Entertainment in the time of coronavirus, an essential watchlist of TV shows, films to help you survive self-isolation
The coronavirus pandemic might have severely dented the theatrical movie business — early estimates peg the losses to be in the $5 billion range — but it has also opened new doors for the streaming industry. As more people make the choice to self-isolate, they are faced with a new conundrum: now that they have time on their hands, how shall they pass it?
With multiple streaming options available — Netflix, Amazon Prime and Apple TV+ are running successfully, with Hotstar poised to merge with Disney+ by the end of the month — the viewer is spoiled for choice. Here is a list of series and films that you might want to check out during your hibernation.
Often described as a visual novel, David Simon’s The Wire is the Infinite Jest of television shows — a formidable classic that most people pretend to have seen, but haven’t really. It is a dense show, perfectly suited for undistracted viewing.
Director Steven Soderbergh and writer Scott Z Burns’ eerily prophetic film has witnessed somewhat of a resurgence in recent weeks, thanks to the grim parallels that it has to the ongoing pandemic. Its scientific accuracy can only be rivalled by the incisive efficiency of its tagline: “Nothing spreads like fear.”
War of the Worlds
On paper, Steven Spielberg’s adaptation of HG Wells’ War of the Worlds is an alien invasion story, but the Oscar-winning filmmaker snuck in environmental subtext to his film. At the risk of spoiling the ending, the aliens in War of the Worlds, after having brought humanity to its knees, withdraw just as mysteriously as they arrived, much like how the SARS virus disappeared.
The Chinese government’s handling of the coronavirus outbreak in its first stage has been widely criticised. Indeed, several other nations — most notably, Iran — employed a similarly flawed approach in addressing the outbreak, which includes keeping information from the population and underplaying its actual impact. The terrific miniseries Chernobyl investigates the cost of lies, and how a mass cover-up can create chaos.
A recent article on The Atlantic wondered how China, a nation infamous for the mass surveillance of its citizens and its strict censorship laws, could allow itself to be blindsided by such a deadly virus. The Academy Award-winning documentary Citizenfour profiles Edward Snowden, who leaked inside information about the illegal wiretapping practices of the NSA (National Security Agency).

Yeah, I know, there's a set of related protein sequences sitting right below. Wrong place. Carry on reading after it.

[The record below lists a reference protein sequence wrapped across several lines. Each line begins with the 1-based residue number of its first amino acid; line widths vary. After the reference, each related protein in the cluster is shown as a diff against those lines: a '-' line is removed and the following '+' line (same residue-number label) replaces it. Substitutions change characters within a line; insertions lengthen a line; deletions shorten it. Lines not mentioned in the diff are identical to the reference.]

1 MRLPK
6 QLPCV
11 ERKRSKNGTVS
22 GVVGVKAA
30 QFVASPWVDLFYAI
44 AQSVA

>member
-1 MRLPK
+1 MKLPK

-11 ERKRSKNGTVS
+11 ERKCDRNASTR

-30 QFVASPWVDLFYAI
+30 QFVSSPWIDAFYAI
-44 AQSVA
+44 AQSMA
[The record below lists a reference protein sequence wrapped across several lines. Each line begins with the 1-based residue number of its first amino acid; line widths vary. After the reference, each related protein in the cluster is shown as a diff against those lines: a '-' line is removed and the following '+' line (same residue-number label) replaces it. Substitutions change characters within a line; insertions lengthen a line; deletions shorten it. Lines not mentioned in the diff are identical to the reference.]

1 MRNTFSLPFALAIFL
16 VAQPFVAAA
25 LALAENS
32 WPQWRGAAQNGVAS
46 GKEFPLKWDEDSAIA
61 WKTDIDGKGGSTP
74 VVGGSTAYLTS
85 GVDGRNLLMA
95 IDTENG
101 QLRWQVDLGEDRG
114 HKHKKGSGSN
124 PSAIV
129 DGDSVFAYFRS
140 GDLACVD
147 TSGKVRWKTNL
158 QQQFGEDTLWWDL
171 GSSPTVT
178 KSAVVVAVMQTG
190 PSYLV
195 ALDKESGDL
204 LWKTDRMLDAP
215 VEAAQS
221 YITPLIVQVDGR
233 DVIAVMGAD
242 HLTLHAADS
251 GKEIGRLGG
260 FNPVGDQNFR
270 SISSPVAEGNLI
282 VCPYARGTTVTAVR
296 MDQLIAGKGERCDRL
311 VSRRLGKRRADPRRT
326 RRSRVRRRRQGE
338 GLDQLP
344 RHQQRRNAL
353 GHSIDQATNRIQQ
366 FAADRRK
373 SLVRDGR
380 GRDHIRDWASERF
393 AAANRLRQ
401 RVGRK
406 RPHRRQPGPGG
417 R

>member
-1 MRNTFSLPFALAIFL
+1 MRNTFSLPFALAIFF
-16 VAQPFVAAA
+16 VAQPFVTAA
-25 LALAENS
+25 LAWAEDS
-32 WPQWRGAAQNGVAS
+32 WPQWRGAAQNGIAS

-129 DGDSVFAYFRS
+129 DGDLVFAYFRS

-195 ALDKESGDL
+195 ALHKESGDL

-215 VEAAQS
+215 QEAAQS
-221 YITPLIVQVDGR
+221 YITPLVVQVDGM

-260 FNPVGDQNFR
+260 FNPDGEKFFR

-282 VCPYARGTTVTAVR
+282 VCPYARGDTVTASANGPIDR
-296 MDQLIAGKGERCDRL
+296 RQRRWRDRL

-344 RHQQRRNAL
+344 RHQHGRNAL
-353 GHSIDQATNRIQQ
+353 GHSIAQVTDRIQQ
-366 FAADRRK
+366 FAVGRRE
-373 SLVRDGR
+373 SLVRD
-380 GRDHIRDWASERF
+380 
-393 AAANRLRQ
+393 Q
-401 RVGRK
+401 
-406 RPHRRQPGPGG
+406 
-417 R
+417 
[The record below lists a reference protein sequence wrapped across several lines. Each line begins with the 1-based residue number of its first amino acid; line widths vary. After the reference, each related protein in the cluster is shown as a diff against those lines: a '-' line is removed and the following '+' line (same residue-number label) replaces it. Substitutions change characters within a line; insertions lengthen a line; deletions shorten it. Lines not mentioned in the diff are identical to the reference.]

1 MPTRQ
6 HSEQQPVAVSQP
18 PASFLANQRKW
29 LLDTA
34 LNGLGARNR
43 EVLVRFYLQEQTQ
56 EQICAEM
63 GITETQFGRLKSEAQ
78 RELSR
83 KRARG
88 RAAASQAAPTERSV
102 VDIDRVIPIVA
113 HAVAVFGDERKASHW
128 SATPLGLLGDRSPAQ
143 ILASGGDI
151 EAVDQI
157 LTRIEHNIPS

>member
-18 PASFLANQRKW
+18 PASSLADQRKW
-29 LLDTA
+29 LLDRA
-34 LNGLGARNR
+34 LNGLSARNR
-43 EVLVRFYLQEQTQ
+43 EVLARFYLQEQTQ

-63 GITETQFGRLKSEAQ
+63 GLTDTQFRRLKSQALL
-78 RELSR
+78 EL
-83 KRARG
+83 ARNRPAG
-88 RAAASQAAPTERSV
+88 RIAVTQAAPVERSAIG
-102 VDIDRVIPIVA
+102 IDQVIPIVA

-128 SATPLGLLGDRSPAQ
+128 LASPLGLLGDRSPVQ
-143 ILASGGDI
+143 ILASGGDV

One of the most unfortunate fallouts of the coronavirus pandemic has been the racism people of South East Asian descent have been made to endure. The Chinese film industry will take months, if not years to recover, but until then, why not watch one of the finest films of 2019: Lulu Wang’s meditation on life, death, and taking care of one’s grandparents, The Farewell.
The Great Beauty
When confronted with mortality, one develops a new perspective to living. Director Paolo Sorrentino’s fabulous film about a hedonistic journalist learning to live a more meaningful life doubles as an ode to Italy, one of the epicentres of the outbreak.
Few films can mimic the feeling of being trapped better than Buried, a breakneck thriller in which Ryan Reynolds finds himself buried alive inside a coffin, armed with nothing but his wits and a few tools to help him escape.
Martin Scorsese’s classic film about a damaged taxi driver with delusions of grandeur is one of the most staggeringly accurate films about loneliness ever made.
Man Seeking Woman
While classics are sure to benefit from this situation, overlooked shows such as Man Seeking Woman also deserve a reappraisal. The vibrantly inventive romantic comedy arrived during a transitional phase in the industry, when traditional TV was making way for streaming. Perhaps that is why it never quite took off like it should have. That and it’s very, very strange.
Made in Heaven
Weddings are, of course, a hugely risky proposition, but now even more so. But if you find yourself in two minds about attending that casual acquaintance’s poorly timed nuptials, make the wise decision and live vicariously through Made in Heaven instead.
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